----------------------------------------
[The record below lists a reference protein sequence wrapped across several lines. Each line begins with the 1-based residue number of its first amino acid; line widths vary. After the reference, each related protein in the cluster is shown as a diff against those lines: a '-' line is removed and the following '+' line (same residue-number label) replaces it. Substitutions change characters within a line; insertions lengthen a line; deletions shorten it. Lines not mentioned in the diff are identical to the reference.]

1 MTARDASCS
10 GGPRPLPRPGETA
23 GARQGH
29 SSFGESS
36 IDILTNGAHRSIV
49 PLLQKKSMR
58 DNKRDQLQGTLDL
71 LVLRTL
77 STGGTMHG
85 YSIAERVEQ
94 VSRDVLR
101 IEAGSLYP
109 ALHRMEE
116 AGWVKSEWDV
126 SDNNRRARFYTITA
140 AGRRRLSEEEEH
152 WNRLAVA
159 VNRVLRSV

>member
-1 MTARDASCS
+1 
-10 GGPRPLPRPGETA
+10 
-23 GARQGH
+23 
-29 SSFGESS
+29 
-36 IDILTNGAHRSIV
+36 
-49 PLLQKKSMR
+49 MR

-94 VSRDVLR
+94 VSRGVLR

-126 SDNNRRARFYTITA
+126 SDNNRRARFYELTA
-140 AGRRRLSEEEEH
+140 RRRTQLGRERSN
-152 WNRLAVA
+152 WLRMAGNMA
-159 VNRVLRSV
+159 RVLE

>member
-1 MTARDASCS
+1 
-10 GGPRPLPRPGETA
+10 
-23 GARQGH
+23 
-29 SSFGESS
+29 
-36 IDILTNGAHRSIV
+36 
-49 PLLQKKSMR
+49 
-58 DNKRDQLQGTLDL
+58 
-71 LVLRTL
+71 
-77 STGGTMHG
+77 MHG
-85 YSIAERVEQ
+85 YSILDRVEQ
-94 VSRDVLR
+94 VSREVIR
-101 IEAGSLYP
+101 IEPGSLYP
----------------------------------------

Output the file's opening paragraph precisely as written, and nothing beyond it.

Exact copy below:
[The record below lists a reference protein sequence wrapped across several lines. Each line begins with the 1-based residue number of its first amino acid; line widths vary. After the reference, each related protein in the cluster is shown as a diff against those lines: a '-' line is removed and the following '+' line (same residue-number label) replaces it. Substitutions change characters within a line; insertions lengthen a line; deletions shorten it. Lines not mentioned in the diff are identical to the reference.]